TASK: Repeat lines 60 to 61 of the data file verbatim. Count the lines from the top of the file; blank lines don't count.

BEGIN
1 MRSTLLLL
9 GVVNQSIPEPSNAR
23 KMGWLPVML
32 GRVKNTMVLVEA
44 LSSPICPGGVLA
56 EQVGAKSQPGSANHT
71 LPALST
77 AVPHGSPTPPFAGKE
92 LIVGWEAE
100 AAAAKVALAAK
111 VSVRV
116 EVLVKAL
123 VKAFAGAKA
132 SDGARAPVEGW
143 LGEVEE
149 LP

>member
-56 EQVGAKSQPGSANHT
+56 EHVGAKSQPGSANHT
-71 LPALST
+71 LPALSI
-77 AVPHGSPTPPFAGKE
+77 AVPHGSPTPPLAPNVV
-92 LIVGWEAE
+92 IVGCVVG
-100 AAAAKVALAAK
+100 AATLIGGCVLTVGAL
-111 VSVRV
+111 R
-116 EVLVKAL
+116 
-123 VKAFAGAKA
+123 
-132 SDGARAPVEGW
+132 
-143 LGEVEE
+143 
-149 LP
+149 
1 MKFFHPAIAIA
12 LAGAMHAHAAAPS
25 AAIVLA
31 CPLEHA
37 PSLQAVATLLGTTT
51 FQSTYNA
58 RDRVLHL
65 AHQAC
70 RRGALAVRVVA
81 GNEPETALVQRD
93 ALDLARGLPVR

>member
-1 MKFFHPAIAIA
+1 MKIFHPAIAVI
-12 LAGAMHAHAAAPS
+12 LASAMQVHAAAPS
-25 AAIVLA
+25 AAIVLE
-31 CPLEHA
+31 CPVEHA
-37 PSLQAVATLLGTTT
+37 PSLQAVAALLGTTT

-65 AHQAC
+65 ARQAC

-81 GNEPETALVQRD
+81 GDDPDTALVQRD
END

-37 PSLQAVATLLGTTT
+37 PSLQAVAALLGTTT